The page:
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Acting as CEO also pushed her to grow and learn outside her comfort zone.
Today Wallace is founding director of Bridge Up: STEM, an educational initiative at New York’s American Museum of Natural History focused on introducing girls and minorities to computer science.
Whatever the circumstances, one point becomes clear: The only real failure is not learning from one.
hile I have had “whoopsies” at jobs as diverse as Tang (the drink that went to the moon); Doritos; VMX (the company that invented voicemail); Jane Fonda’s Workout; and Playboy TV/Video, my most instructive failure was during my year as product manager of Tostitos.
“It’s very easy to leave HBS and continue on the path of being successful in ways that are easily defined and rewarded by society,” says Steven Carpenter (MBA 2004).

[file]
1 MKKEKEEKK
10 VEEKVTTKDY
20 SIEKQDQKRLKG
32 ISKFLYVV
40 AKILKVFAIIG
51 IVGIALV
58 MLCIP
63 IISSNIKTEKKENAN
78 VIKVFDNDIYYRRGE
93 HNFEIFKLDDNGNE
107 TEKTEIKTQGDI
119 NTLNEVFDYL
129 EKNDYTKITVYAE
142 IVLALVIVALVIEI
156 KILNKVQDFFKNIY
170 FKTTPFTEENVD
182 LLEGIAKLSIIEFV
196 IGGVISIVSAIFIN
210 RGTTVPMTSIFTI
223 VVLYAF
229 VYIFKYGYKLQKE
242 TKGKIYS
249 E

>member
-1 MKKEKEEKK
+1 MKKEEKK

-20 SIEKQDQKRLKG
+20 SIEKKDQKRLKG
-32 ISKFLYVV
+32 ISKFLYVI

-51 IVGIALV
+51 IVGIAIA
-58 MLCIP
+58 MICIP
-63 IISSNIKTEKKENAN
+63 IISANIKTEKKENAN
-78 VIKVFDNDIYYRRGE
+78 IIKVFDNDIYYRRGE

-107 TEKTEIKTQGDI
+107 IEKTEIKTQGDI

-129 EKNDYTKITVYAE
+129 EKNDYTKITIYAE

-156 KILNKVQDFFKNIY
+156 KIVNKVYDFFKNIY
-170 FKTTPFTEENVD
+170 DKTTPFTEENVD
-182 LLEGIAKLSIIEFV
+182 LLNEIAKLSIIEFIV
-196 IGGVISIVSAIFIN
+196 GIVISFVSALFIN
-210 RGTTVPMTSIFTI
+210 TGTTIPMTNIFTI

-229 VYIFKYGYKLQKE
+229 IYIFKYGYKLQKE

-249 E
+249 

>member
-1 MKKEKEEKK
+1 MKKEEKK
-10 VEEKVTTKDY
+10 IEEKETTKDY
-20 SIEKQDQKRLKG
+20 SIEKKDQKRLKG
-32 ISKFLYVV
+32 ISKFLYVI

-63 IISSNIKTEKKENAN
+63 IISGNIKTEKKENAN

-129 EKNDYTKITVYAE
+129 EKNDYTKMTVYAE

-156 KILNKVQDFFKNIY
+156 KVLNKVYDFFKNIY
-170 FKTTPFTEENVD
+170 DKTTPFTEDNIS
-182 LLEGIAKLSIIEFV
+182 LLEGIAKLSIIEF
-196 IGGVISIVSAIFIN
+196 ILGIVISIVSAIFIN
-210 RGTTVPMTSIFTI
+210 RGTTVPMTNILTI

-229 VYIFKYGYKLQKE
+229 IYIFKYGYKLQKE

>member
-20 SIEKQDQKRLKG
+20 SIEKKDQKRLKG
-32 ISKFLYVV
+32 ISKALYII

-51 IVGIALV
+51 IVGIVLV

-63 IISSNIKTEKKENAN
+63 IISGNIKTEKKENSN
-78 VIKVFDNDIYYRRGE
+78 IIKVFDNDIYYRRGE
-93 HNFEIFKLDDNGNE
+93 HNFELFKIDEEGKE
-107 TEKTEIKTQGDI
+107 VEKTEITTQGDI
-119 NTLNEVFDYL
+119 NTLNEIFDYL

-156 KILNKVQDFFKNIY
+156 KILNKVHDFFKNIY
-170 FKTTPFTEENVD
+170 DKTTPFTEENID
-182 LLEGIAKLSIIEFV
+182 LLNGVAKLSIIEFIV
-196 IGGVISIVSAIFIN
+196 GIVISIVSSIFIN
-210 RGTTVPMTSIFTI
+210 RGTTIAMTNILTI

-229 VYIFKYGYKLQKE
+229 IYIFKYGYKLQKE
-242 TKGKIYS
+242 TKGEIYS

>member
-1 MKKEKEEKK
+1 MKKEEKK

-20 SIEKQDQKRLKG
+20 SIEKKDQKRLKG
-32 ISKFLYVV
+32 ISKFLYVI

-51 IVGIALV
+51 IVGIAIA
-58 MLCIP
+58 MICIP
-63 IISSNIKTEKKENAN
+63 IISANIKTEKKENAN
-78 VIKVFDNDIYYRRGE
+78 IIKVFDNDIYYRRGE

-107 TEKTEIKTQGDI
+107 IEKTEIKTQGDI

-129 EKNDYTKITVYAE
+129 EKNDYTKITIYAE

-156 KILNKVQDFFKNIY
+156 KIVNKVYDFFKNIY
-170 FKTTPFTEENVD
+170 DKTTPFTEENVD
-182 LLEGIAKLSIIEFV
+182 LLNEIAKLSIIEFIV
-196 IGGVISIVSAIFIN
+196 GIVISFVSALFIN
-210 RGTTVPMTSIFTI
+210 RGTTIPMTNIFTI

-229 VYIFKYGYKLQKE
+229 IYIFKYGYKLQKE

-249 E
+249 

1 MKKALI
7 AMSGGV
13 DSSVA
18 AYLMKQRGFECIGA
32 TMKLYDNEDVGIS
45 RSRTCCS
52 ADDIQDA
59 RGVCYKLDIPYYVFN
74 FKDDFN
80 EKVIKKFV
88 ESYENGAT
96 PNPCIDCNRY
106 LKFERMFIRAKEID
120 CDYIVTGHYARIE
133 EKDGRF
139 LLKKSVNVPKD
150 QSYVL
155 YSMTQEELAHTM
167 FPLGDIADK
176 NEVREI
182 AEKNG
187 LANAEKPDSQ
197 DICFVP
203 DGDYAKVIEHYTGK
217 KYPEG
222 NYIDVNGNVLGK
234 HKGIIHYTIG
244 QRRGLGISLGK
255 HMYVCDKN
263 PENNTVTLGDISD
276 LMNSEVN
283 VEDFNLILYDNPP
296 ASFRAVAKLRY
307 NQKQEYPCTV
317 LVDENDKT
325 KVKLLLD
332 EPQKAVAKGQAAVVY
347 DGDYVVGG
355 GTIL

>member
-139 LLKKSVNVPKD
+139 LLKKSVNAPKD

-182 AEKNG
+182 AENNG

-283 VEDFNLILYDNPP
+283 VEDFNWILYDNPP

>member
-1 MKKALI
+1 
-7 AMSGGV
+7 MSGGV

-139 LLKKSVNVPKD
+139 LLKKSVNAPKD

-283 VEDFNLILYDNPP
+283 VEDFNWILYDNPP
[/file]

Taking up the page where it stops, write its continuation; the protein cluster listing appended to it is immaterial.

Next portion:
When it became clear that this project had no chance of success, I was hauled into the VP’s office and given a stern lecture regarding the evanescence of superstardom in product management if one didn’t sweat the details of each project.
“Everything seems so obvious when it’s written down in condensed narrative format with accompanying exhibits,” she says later, calling the experience of listening to two years of her life boiled down to a 70-minute discussion “incredibly surreal.” “But when you’re living it, the narrative threads aren’t that clear.” Despite the pain of Quincy’s failure, Wallace doesn’t regret the experience.
“I’m more fulfilled when I’m scrappy and building something, so I’m grateful to have been ripped away from the notion that I need financial comfort,” she says.
“But I think everything we do is part of who we are as people and professionals.
Cake helped me understand that I’m committed to creating high-growth, fast-paced technology—which by definition means being comfortable with failing.” “Failure is not just the opposite of success,” says Shikhar Ghosh, a senior lecturer in the Entrepreneurial Management Unit who has founded or led eight tech startups over the past 20 years.